The percentage of Americans without health insurance may be falling, according to a new survey. And it may be because of Obamacare. But, at this point, nobody really knows for sure.
The tantalizing, but very ambiguous, sign of Obamacare progress comes from Gallup, which regularly asks people about their health insurance status. On Thursday morning, Gallup published the results from polling of 9,000 adults between January 2 and January 19—in other words, right after the rush of enrollments in December. And the news certainly looks good upon first inspection. According to the survey, 16.1 percent of Americans don't have health insurance. That’s down from 17.3 percent in December and a peak of 18.6 percent earlier in the year. The sharpest drops are among non-whites and the unemployed. This is exactly what we would expect for the initial stages of a program that offers Medicaid or highly subsidized private insurance to lower-income Americans.
Hooray! But wait—upon closer inspection, the data turns out to be pretty murky. One reason the uninsurance rate dropped so sharply is that, according to Gallup, it rose substantially during the first part of 2013. In other words, for the first few months of the year, large numbers of people were losing their insurance. There’s no obvious reason why that would have happened. At that time, the economy was growing, albeit slowly, while unemployment was declining. And the shift happened way too early to be the effect of those infamous plan cancellations. Notices about those didn’t go out until the fall.
That unexplained volatility makes it difficult to put much stock in the results. In other words, you shouldn't read too much into these figures—or, for that matter, any figures you are hearing these days.
On Wednesday, for example, the Department of Health and Human Services released updated statistics on Medicaid enrollment. More than 6.3 million people have signed up for the program since October, either through Obamacare marketplace websites or directly through state agencies. That’s a big number. But it comes with a big asterisk. Some people signing up for Medicaid had it already—or would have had it anyway, even without the new health care law.
Exactly how many people fall into these categories has been the subject of great debate. Sean Trende, of RealClearPolitics, has done extensive calculations and warned that the net impact of the Medicaid expansion is a lot smaller than it seems. His specific calculations may be a little pessimistic, but the gist of his argument is almost surely right. In fact, the guessing these days (at least among people I consult) is that somewhere between a third and a half of Medicaid enrollments represent people who would have been uninsured without the Affordable Care Act.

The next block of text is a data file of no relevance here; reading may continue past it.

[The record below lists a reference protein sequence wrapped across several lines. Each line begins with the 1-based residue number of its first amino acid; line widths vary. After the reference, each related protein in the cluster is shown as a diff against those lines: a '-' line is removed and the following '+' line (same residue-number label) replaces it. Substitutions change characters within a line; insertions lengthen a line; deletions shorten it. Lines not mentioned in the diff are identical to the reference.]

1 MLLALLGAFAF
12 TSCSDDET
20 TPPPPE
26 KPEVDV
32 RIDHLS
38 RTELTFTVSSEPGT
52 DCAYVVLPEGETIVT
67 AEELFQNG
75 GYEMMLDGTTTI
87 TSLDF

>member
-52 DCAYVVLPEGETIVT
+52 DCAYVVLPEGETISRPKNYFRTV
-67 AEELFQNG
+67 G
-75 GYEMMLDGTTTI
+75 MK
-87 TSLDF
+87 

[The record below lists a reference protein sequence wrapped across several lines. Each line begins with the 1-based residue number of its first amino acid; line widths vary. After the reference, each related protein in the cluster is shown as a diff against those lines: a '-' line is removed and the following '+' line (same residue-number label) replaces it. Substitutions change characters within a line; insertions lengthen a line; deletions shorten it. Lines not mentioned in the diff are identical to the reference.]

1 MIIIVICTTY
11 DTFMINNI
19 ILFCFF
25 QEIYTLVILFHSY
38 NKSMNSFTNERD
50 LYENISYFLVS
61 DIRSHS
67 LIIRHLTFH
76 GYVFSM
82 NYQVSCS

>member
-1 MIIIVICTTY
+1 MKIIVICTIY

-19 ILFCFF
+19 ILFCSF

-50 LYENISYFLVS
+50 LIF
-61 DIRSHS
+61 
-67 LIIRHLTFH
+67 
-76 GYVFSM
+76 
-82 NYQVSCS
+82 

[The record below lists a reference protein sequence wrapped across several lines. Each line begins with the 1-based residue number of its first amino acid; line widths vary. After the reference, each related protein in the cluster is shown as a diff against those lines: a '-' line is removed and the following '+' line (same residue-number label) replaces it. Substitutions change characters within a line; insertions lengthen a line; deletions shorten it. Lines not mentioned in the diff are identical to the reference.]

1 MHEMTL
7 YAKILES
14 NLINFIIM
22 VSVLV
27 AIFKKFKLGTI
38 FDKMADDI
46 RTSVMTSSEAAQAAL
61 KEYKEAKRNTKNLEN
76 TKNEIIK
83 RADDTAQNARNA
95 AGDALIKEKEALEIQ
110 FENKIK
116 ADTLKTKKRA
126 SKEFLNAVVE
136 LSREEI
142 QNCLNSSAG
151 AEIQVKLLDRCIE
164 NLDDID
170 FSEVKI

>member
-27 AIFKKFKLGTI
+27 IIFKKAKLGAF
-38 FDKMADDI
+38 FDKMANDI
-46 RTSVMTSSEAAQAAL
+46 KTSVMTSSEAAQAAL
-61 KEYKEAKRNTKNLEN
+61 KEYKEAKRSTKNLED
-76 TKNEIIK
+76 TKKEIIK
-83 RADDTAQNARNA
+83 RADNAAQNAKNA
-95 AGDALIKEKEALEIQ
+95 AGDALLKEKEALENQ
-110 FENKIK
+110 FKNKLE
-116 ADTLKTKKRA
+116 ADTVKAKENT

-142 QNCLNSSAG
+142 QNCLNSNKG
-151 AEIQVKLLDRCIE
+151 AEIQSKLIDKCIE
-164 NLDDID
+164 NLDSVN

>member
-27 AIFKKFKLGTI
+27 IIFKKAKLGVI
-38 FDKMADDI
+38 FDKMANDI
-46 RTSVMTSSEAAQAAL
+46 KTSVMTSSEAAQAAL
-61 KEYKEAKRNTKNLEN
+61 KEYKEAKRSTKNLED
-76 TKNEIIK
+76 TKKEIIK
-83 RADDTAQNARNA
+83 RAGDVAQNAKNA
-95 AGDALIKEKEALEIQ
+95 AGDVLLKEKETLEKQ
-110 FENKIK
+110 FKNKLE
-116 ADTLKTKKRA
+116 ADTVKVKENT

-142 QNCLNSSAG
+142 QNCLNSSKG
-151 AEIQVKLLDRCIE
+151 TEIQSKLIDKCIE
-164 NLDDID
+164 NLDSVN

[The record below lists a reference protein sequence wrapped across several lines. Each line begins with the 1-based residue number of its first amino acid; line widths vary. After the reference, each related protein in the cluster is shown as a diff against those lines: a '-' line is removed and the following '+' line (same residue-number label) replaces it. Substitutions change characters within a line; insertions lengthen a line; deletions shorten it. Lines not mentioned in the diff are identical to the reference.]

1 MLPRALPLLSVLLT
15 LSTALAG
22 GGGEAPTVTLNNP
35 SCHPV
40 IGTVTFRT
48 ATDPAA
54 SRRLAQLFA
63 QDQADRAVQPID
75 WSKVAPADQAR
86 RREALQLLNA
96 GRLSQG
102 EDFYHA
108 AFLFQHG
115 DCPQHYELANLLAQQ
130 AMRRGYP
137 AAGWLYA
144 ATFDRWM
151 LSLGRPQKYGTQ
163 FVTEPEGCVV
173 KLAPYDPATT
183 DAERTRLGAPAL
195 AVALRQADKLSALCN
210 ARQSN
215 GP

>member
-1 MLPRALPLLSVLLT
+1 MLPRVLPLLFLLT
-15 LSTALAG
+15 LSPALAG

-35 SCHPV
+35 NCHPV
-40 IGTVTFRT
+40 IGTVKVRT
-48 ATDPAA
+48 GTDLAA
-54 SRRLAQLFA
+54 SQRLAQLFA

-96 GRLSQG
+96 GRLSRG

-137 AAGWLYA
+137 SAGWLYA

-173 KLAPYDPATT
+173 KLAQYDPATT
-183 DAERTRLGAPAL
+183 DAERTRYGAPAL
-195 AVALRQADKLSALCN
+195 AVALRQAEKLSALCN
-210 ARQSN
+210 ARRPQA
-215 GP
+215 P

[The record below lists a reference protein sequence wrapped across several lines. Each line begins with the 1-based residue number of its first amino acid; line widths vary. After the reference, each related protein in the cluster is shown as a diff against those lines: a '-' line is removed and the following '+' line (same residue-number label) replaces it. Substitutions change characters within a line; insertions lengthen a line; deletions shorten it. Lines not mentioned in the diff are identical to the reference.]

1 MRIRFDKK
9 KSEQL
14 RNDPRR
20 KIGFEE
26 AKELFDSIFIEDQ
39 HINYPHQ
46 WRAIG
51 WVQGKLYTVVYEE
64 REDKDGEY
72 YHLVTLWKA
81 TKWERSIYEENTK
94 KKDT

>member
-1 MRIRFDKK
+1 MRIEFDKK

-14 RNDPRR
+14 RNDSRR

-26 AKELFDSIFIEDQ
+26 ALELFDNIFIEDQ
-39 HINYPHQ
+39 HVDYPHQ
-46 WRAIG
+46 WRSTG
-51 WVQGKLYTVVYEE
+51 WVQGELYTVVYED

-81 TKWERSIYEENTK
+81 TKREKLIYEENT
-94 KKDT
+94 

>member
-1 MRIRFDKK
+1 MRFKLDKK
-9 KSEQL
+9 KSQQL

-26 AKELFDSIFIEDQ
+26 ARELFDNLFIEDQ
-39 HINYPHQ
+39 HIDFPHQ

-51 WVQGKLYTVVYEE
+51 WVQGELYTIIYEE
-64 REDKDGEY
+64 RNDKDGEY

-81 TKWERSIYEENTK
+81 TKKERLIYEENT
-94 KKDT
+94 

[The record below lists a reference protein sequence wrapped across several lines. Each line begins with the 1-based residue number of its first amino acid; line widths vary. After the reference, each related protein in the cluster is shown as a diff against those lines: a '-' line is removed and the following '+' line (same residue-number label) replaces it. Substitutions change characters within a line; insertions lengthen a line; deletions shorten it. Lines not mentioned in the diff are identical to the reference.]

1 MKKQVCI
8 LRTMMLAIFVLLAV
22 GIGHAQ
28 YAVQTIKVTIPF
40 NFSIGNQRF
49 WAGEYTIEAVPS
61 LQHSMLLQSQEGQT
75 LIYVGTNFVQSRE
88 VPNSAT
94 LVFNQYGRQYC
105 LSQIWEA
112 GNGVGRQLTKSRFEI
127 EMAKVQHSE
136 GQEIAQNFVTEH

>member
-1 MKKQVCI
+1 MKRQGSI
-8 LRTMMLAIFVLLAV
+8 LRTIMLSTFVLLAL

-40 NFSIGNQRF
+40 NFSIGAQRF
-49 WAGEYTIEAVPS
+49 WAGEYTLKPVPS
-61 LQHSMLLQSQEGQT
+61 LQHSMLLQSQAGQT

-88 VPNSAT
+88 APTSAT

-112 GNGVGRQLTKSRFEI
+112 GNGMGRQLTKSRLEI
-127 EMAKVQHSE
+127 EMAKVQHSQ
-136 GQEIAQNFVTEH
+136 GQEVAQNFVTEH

Of course, the Medicaid data itself is confusing and incomplete, for reasons Sarah Kliff lays out at Wonkblog. (Among other things, states collect and report information in different ways.) And while the current Medicaid numbers would suggest enrollment is well below what the Congressional Budget Office projected for 2014, slow enrollment is pretty typical of these programs. The Children’s Health Insurance Program had less than a million people in it after year one. Within a few years, its ranks had nearly quadrupled. Don't forget: People can sign up for Medicaid all year. There's no open enrollment window, as there is for private coverage, and it's still only January.
So what’s a reasonable person to think? One fair reading of the data is that it’s consistent with a program that got off to a slow start, because of website problems, but is functioning now—a program that will significantly reduce the number of people without health insurance, but perhaps by a smaller margin than original projections suggested, at least in the first year. But all of that is still conjecture, particularly at this early point in the year. Optimists can make a case that enrollment will reach or come close to projections; pessimists can make a case that enrollment will fall way short. Both can point to real data. (And for those who want to follow the raw data in close to real time, I highly recommend ACAsignups.net, which appears to be very accurate.)
The one thing we can say with confidence is that, since 2011, a few million young adults have been getting coverage because Obamacare let them stay on their parents' policies. But that's because we have more definitive data from sources like the Census Bureau. We won't have similar information about the effects of the Medicaid expansion or the law's subsidized private coverage for months. And we won't have data on more detailed and ultimately more important questions—like whether people are getting better access to care or gaining financial security—for some time after that. That’s frustrating, but that’s also reality.